‘No chopper supplies weapons to Boko Haram’
The Federal Government says it is not true that Boko Haram insurgents are ferried in by helicopters along with their weapons from foreign lands to launch their attacks.
Minister of State for Defence Senator Musiliu Obanikoro said this yesterday while featuring on Channels Television Sunrise Daily Programme monitored by our correspondent.
Obanikoro explained that the service chiefs ruled out such a possibility when they were recently asked over the matter.
“We shouldn’t reduce this (security matter) to beer parlour talk. During a meeting with the service chiefs, I asked whether that is possible and they said it is not. So, I want to believe it is not possible”, the minister said.
A senator from Katsina State, Abu Ibrahim, had on March 20 told the Senate that attackers of some of the affected places were not locals but were air-dropped from somewhere else along with their supplies.
The lawmaker had also said there were reports from locals that the bandits get supplies from helicopters which they claimed to have seen landing in thick forests.
Speaking further yesterday, Obanikoro declared that Nigeria cannot go into war with Cameroon over terrorist attacks.
He was answering a question on what the Federal Government would do if it does not get the necessary support from Cameroon to combat terrorism and cross-border criminality.
“We cannot go into war with Cameroon. We have to continually engage them and internalise with them to put pressure on them,” he said.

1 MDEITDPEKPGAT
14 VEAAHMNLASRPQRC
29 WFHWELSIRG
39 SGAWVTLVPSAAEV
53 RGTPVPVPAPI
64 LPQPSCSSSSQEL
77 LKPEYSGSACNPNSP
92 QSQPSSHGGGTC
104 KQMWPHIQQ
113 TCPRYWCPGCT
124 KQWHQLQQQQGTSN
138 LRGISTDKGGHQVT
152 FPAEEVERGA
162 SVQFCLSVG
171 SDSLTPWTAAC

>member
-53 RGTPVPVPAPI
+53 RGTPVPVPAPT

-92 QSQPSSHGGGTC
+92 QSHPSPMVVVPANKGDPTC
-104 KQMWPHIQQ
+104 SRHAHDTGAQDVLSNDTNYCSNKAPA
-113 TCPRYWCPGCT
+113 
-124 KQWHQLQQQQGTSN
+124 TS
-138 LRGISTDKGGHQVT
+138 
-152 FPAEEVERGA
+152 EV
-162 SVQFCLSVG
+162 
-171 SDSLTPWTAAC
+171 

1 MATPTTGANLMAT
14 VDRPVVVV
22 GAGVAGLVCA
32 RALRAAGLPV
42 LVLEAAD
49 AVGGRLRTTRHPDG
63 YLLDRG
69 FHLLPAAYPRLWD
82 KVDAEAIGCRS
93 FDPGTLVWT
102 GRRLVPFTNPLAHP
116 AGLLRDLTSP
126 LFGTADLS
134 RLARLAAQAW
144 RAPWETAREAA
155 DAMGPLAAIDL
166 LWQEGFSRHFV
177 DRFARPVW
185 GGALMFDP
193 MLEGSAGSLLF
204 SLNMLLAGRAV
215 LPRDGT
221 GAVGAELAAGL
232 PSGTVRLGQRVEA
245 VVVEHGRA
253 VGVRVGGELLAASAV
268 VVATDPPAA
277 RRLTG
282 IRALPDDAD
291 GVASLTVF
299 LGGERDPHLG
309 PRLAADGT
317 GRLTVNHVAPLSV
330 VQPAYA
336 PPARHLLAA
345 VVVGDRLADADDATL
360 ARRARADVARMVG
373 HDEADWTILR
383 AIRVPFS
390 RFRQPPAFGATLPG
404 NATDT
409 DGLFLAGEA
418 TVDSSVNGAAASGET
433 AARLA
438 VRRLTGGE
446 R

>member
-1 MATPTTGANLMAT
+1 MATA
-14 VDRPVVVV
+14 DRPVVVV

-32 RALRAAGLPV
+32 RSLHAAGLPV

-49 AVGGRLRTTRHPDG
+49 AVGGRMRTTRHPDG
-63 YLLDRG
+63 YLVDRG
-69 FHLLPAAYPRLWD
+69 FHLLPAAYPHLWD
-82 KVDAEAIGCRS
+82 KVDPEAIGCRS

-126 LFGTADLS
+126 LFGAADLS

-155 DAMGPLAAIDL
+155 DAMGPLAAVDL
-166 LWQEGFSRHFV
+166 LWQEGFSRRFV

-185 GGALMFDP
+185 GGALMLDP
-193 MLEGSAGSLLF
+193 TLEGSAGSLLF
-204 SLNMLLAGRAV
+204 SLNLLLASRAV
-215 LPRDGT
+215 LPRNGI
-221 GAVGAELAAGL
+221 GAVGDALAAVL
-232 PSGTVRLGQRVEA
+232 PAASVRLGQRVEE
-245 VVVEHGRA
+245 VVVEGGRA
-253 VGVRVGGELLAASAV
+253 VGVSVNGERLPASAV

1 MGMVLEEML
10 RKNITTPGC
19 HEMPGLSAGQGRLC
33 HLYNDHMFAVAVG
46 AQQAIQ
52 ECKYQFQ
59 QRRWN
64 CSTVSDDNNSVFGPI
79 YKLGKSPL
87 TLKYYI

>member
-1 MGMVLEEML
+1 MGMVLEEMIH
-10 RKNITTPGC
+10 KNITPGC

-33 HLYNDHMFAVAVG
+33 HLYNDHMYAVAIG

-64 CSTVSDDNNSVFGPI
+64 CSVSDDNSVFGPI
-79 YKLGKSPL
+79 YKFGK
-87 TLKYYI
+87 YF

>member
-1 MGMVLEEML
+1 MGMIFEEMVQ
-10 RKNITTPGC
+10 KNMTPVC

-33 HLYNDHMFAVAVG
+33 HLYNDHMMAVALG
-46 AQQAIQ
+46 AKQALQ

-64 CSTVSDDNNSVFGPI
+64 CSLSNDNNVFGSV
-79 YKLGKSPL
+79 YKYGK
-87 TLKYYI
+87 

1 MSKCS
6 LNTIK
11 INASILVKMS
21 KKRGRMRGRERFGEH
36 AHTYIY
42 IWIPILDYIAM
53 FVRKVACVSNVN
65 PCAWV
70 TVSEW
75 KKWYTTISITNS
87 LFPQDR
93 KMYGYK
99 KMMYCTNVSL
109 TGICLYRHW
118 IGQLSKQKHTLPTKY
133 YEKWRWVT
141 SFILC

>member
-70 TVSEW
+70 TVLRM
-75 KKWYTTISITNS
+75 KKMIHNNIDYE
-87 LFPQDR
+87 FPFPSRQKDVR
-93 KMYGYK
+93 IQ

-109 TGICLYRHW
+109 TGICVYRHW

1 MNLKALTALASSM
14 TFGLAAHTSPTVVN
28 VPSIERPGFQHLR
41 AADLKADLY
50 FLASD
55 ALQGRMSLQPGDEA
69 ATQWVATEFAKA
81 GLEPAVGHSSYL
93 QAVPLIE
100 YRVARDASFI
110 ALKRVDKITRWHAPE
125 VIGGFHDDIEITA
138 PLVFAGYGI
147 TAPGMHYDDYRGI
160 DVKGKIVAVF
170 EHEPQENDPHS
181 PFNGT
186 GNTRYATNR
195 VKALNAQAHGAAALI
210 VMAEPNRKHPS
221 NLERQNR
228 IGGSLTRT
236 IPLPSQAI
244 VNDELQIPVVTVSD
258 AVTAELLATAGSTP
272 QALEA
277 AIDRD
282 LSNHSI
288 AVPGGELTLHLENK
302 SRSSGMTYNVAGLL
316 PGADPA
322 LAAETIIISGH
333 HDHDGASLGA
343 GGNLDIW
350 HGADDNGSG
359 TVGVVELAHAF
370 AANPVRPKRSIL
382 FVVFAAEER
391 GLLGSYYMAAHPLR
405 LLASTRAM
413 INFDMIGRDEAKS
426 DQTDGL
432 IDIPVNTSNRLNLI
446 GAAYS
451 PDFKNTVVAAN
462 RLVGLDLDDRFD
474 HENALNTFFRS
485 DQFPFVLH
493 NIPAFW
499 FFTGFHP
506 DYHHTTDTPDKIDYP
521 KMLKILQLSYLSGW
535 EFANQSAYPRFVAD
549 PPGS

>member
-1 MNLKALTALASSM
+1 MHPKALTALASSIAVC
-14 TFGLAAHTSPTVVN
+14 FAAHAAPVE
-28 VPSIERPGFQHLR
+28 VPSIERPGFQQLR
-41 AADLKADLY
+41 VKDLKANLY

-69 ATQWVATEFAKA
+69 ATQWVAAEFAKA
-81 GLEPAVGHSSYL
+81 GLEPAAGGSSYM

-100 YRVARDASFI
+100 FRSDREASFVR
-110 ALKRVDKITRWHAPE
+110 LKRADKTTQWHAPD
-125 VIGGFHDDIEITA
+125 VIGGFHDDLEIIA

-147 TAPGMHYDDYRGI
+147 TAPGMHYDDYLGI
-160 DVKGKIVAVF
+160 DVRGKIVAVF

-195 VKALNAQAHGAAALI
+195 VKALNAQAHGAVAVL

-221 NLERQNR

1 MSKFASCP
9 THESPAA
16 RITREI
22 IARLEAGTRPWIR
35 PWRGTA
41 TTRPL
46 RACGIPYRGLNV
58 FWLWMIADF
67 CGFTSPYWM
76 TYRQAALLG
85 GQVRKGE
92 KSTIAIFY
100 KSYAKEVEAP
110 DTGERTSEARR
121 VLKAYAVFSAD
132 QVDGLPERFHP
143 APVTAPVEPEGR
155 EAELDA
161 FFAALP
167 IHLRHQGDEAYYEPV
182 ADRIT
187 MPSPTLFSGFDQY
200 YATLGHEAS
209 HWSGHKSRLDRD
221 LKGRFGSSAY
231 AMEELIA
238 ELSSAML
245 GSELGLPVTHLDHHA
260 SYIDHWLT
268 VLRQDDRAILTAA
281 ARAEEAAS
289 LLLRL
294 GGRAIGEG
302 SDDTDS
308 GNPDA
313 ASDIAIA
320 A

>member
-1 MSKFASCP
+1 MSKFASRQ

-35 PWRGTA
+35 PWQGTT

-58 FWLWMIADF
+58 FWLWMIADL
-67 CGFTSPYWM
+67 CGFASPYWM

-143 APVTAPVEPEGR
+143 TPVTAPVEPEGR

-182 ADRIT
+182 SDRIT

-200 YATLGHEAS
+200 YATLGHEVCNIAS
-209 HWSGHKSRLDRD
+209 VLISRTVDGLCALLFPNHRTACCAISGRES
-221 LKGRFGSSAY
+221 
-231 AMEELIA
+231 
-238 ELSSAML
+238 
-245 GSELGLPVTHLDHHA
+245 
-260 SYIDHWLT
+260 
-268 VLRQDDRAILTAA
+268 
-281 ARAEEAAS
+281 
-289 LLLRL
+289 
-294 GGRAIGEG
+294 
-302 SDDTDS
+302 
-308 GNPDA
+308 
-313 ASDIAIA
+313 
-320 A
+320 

At the recent global security summit in Abuja, President Goodluck Jonathan had, in a veiled reference to Cameroon, said, “We must not allow our countries to become safe havens for terrorists; we must cooperate maximally beyond political boundaries and adopt protocols that allow other countries to pursue terrorists to their safe havens in other nations. While we can’t redefine our borders, we can redefine our collective approach in fighting transboundary insurgencies.
The defense minister said Nigeria has what it takes to end terrorism, adding that “I’m sure we’ll end it because there is nowhere in the world evil prevails over good”.
He charged Nigerians, especially the local communities, to give the security agencies the necessary support “because security is not about security agencies alone”.
He also described the allegation of mismanagement of security funds as the handiwork of the opposition whom he accused of playing politics with the lives of Nigerians.
He acknowledged the enormity of the money spent annually on security, claiming however that its accountability was evident in the level of security already achieved in various parts of the country.
The minister, who expressed concern over the sources of funding and logistics of insurgents in Nigeria, added: “See what America, as a superpower, is going through in Afghanistan. Ours can’t be in isolation. It’s the aspect of funding and logistics (for terrorists) that is hurting now.”